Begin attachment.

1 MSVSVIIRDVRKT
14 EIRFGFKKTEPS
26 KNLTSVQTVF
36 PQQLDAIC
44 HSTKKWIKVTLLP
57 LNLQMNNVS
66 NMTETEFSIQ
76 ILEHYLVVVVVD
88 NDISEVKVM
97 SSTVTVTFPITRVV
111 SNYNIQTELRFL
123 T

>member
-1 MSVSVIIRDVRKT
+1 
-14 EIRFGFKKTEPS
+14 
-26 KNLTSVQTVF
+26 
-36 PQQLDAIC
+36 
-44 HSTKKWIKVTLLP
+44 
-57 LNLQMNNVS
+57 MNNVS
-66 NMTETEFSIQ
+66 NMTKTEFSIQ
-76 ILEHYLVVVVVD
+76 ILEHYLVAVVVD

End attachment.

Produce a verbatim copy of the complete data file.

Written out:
1 MSVSVIIRDVRKT
14 EIRFGFKKTEPS
26 KNLTSVQTVF
36 PQQLDAIC
44 HSTKKWIKVTLLP
57 LNLQMNNVS
66 NMTETEFSIQ
76 ILEHYLVVVVVD
88 NDISEVKVM
97 SSTVTVTFPITRVV
111 SNYNIQTELRFL
123 T

>member
-1 MSVSVIIRDVRKT
+1 
-14 EIRFGFKKTEPS
+14 
-26 KNLTSVQTVF
+26 
-36 PQQLDAIC
+36 
-44 HSTKKWIKVTLLP
+44 
-57 LNLQMNNVS
+57 MNNVS
-66 NMTETEFSIQ
+66 NMTKTEFSIQ
-76 ILEHYLVVVVVD
+76 ILEHYLVAVVVD